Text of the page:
“Fastest and most powerful” appears to be the mantra among high-end automakers this year. Ferrari’s 812 Superfast, powered by a 6.5-liter, naturally aspirated V-12, assumes that lofty position in the Maranello stable. And the 789 hp prancing horse certainly lives up to its name with a top speed of 211 mph. A few things stand out when looking at the specs, especially the “naturally aspirated” part of the induction equation, if for no other reason than the fact that so few engines remain as pure. Indeed, most every manufacturer—Ferrari included—has embraced forced induction as the most expedient solution to gaining power, fuel efficiency, lower emissions and lighter weight (as a result of smaller-displacement engines). And while turbos and superchargers have their clear advantages on paper, there remain tangible, seat-of-the-pants benefits to a big, air-gulping V12 that “don’t need no steenkin’ turbochargers” to bring power on fast, hard and high up into the power band. Savor it while we can—engines delivering this kind of pure, seamless power won’t be on the menu forever.
In the same spirit as Ferrari GTs going back to the early 1950s, the front-engine, rear-wheel-drive 812 is as refined and luxurious as it is absurdly quick and capable. Electronic power steering, magnetic shocks, and rear-wheel steering aid nimble handling, while its compliant ride reminds one that the 812 is made for real grand touring over long stretches of curving roads or highway. High-achieving automobiles like the 812 make it all seem so effortless, though the fact that few can perform as well speaks volumes about what makes a Ferrari so special.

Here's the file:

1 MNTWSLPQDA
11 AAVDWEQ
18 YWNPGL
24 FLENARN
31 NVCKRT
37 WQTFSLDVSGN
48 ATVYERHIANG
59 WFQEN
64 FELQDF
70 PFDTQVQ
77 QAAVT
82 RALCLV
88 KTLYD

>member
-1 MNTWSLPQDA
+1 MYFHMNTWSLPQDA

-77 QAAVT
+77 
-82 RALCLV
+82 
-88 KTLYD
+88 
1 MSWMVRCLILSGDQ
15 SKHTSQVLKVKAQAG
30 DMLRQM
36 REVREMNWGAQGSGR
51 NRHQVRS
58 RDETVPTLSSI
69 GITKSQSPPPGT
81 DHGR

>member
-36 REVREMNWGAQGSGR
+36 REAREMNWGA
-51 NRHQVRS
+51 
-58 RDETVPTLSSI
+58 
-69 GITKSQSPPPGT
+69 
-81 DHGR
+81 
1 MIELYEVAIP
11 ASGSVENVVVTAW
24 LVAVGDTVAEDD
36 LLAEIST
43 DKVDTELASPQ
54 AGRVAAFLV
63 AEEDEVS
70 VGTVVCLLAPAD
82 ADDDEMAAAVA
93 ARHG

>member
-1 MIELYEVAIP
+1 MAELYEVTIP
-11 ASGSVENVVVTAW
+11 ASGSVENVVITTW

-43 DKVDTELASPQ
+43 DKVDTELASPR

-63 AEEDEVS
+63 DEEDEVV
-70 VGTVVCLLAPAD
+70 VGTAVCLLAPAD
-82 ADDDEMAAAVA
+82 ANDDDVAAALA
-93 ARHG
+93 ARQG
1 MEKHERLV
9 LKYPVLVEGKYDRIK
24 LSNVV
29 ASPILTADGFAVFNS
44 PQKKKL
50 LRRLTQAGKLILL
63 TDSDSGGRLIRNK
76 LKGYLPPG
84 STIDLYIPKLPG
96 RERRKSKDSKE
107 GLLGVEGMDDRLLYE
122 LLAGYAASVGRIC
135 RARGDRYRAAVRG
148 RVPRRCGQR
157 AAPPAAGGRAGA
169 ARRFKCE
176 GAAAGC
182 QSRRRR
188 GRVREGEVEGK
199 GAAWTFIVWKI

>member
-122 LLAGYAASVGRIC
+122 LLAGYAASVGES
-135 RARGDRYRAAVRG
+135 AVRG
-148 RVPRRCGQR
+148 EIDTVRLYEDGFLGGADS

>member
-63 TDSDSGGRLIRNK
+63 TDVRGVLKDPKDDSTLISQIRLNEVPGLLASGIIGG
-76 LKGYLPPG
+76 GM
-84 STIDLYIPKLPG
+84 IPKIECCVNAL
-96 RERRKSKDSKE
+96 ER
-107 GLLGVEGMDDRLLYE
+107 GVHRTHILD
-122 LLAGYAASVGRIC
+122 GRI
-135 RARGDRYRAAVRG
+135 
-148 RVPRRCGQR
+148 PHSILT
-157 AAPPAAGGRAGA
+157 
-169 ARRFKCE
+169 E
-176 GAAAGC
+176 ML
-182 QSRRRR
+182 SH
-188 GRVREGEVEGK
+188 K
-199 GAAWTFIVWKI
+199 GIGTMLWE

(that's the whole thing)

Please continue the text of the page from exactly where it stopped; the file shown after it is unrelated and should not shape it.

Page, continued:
Like its F12berlinetta predecessor, the 812 is an exercise in restrained good taste. All of its curves and creases have a purpose, channeling airflow and optimizing aerodynamics without the visual encumbrance of spoilers and additional body parts. Like the blue blazer or little black dress, the 812 cuts a classic profile, with no need to shout, “look at me.” The result is a pure form, one that is as timeless as the GT concept so artfully imagined by the Italians decades ago. It’s priced from $335,275.